Know What You Are Selling: While it was great to make a huge amount of money on the items I talked about, you need to know what you are selling. My best friend bought a painting and sold it as an oil painting. It looked like and oil painting to both of us, but it turned out it was a print on canvas. The buyer was not happy.

Pick a Niche: Related to the above point is to pick a niche that you are familiar with. If you love and know everything there is to know about salt & pepper shakers, focus on that. The more you stay in your area of expertise, the increased odds of success you will have.

Understand The World: Be aware of what is happening in the world and how it affects what you are selling. When I was making money on eBay, I signed up for the CD clubs and got 10 CD’s for $0.01. I bought the most popular CD’s and turned around and sold them for $15 each on eBay. Then Napster came along and the CD well dried up rather quickly. If I was unaware of Napster, I would have continued to buy CD’s and eventually would have been left with a stack that I couldn’t get rid of.

Know Your Margins: There is no point in selling items if you aren’t going to make a profit on them. Understand how to calculate return on investment so that you know whether the products you are working with are profitable or not or even which product you should focus on.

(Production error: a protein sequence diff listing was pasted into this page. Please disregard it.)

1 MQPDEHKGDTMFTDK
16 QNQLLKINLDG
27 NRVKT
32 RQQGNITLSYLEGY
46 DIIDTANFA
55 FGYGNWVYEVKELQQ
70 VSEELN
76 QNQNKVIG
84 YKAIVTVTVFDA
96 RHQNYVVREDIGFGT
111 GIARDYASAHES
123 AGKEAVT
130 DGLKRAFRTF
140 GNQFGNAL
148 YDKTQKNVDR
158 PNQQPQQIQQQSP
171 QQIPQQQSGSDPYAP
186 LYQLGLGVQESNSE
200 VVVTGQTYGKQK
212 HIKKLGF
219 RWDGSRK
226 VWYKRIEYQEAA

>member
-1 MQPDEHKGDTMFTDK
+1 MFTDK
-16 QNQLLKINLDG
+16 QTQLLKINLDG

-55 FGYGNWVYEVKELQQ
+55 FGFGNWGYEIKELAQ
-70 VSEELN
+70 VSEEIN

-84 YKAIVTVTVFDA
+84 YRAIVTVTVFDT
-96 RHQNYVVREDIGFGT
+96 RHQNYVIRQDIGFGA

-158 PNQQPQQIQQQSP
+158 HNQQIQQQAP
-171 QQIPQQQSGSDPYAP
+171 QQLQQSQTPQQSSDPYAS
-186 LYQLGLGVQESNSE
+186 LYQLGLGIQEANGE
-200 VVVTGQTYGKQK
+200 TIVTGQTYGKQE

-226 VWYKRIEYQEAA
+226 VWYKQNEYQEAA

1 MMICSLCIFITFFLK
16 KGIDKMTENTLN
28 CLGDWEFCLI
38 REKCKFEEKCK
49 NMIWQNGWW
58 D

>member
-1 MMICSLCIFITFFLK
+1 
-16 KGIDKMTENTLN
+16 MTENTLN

Get Creative: When I was selling on eBay, profit was generated simply from selling the item for more than I bought it for. Nowadays, there are many other ways to increase profit. You can buy things with cash back credit cards, take advantage of new credit card sign up bonuses, and online shopping malls to name a few. Any one of these could easily add an additional 5% or more to your profits, which is huge. So be creative when looking to keep your costs down.

Final Thoughts

I’ve since moved on from eBay for the reasons I mentioned early and now am generating income with Amazon and through blogging. I’m sure if you find me in 10 years, I’ll be doing something else. But that is why I do this. It’s exciting to me to find ways to generate income from everyday things and situations that the average person doesn’t recognize. I’m always looking for new ideas, so feel free to share in the comments below or head over to my blog and email directly.

Yakezie Blog Swap Participants

Read about what others learned from their early employment!